This chapter was first commissioned for and published in Infrastructure Investor’s Infrastructure Risk Management. The web link to the book is:

Risk and project management are often part of a company’s or investor’s business processes, but non-technical risks and the influence of Environmental, Social and Governance (ESG) factors are often overlooked or not fully accounted for.

Emerging markets present a wide range of ESG challenges, but in fact research shows that the trend in severe delays and overruns is actually higher in developed countries. This can clearly be attributed to those countries not sufficiently addressing environmental and social issues. In emerging markets, however, insufficient design, planning and regulatory capacity, the lack of smart IT tools as well as a shortage of skilled labour and project management capacity, are also often common issues, thereby stressing the need for a social or people-based approach.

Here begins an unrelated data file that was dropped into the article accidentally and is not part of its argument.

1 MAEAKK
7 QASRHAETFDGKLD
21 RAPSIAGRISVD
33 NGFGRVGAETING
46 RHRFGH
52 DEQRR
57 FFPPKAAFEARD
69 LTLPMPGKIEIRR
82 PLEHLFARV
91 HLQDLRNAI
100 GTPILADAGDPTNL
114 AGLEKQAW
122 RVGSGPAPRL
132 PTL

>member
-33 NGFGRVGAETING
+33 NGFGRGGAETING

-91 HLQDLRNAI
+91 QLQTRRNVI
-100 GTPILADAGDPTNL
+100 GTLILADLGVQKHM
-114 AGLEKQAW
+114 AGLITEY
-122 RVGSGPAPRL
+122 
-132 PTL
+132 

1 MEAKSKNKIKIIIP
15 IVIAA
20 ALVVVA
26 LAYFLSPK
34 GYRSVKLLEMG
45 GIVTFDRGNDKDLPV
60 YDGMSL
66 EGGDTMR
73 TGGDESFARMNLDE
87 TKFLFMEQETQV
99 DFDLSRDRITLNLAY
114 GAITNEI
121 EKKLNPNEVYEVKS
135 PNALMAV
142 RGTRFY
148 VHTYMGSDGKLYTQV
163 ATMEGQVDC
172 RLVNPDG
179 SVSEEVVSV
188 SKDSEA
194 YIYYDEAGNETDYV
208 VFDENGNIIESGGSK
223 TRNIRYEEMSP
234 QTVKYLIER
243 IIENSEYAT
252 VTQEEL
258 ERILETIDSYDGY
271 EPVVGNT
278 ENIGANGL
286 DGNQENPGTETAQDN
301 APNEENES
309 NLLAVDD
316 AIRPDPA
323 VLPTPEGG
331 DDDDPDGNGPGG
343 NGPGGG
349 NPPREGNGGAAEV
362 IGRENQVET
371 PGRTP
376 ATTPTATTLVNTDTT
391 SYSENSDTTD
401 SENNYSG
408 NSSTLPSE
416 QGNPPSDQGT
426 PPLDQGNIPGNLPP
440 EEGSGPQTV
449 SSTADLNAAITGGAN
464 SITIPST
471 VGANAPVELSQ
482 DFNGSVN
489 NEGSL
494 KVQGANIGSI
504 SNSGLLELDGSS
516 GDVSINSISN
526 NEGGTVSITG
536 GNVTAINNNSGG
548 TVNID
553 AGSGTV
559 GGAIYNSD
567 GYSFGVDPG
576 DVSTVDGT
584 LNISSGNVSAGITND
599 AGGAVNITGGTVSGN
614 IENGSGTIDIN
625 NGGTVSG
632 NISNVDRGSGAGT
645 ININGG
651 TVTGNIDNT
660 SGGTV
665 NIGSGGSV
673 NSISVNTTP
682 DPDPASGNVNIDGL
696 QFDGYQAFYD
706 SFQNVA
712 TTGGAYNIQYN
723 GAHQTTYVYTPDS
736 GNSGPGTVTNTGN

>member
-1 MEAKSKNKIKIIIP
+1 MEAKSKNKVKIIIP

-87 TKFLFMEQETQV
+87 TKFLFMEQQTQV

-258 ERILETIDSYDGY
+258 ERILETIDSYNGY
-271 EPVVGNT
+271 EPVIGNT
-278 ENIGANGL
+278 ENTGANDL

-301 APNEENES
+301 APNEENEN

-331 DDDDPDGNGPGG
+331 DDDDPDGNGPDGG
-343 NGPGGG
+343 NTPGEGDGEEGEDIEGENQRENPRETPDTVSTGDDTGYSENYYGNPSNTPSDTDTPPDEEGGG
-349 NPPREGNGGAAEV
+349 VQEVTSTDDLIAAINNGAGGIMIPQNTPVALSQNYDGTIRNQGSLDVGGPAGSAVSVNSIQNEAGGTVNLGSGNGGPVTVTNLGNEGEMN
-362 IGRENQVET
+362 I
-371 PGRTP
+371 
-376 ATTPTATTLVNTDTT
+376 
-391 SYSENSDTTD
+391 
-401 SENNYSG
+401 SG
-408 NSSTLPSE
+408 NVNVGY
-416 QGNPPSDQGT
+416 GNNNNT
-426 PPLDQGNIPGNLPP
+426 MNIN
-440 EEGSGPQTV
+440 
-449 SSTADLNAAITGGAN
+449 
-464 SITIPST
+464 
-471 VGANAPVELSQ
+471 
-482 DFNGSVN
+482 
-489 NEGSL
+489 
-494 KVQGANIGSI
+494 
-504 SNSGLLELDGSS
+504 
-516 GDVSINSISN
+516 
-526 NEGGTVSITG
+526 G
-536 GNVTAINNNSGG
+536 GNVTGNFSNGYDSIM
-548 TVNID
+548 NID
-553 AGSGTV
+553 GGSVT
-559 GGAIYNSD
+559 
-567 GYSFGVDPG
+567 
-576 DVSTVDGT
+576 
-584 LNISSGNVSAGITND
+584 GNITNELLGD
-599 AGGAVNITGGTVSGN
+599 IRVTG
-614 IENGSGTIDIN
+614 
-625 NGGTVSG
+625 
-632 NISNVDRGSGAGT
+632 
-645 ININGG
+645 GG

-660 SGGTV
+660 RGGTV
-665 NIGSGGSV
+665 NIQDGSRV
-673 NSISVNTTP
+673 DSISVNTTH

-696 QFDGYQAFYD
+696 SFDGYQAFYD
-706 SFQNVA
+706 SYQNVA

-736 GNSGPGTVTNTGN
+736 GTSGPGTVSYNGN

To be successful in this respect, a company needs to look at the lifetime impacts and benefits of a scheme (for example in terms of water, energy and local communities). This can apply from the earliest conception – that is ‘communicate at point zero’ and ‘incorporation of sustainable design’ in the project development or process. It continues to be important right through to the operational phase in order to maintain social licence, operating margins and investment value, particularly if an exit is considered. Infrastructure projects need to meet ESG objectives within a prescriptive regime of cost control and future revenue generation, but doing so effectively can actually increase value and future revenue.

This chapter focuses primarily on project-level implementation of ESG management; these could be part of a project finance model for infrastructure assets, but the underlying ESG issues and lessons learnt are likely to be applicable to all types of infrastructure investments, project developments and portfolio companies.